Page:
In my last post, I discussed the power of positioning to help determine a clear path forward for a brand. Investing the time to define your position will pay off in spades, but it’s not something that you can simply set and forget.

Every element of your brand’s positioning can change at any time, and unfortunately, these changes often occur at different times and likely for different reasons. As the brand leader, it is your job to be aware of the changes and respond as quickly and effectively as possible.

Navigating Transitions
Despite extensive research and the best of intentions, there are several ways your target consumer can change over time. The most common drivers of change are product and category lifecycles. Just like humans, every category (and the brands that occupy it) moves through a series of lifecycles, from new and innovative to more mature and well-established. As the category you compete in progresses through these lifecycles, the audience you choose to target, and the benefits and value proposition you communicate in your messaging can (and should) change.

For a new product in a new category, it’s imperative to target early adopters to drive trial and create credible word-of-mouth endorsement. However, as the category and your brand both mature and grow, the customers you need to recruit will have a completely different set of attributes, beliefs, desires, and needs. To see this process in action, peruse your local Best Buy or a traditional department store. You’ll see a plethora of brands and categories in the midst of navigating these lifecycle challenges — some clearly doing a better job than others.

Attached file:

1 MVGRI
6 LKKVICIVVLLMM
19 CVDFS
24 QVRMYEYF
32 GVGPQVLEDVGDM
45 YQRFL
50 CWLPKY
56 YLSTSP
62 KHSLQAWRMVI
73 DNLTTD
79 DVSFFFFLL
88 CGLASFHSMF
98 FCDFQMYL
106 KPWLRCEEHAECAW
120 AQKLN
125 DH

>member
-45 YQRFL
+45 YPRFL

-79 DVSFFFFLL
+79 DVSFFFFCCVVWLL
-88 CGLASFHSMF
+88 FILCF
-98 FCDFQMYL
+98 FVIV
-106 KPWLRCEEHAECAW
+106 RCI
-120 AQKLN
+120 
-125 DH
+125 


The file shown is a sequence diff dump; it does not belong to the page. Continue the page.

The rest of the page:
It’s paramount to understand where you and your category are on the adoption curve and ensure your positioning allows you to make a smooth transition from one group to the next. It’s a bit like gambling — you can’t wait too long to walk away from a target consumer group, but you also can’t afford to go “all-in” too early and chase a group that isn’t quite ready to embrace your value proposition.

The right approach for this quandary is to be proactive. Plotting out a multi-year roadmap to guide the transition of your messaging and target audience over time will help make the transitions more intentional and well thought out. This sort of planning is important because you need to retain the core user group you’ve built, even as you prepare to bring on a new one. The world is riddled with brands (and musicians) that have gone the path of “one-hit wonders” by failing to navigate this transition successfully. Remember, you want to be more like Madonna than Chumbawamba.

Moving Forward
Hopefully, this post provided some insight into some of the potential changes in positioning you might face on the consumer front and how to address them. In my next blog post, we’ll focus on the changing competitive landscape and how the choices you (and your competitors) make can impact consumer perceptions and purchase behaviors.